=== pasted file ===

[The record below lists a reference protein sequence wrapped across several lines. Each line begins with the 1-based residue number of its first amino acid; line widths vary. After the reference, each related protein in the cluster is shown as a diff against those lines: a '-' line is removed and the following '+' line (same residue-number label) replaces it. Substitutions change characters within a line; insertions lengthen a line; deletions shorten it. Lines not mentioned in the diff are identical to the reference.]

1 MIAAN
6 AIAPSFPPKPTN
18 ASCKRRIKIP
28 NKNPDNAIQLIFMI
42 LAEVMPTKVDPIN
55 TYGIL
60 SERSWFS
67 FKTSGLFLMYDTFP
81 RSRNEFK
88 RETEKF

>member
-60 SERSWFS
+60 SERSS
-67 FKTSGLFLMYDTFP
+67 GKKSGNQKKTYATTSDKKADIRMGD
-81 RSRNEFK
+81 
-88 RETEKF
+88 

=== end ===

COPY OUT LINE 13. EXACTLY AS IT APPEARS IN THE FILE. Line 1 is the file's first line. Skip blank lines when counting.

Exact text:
-60 SERSWFS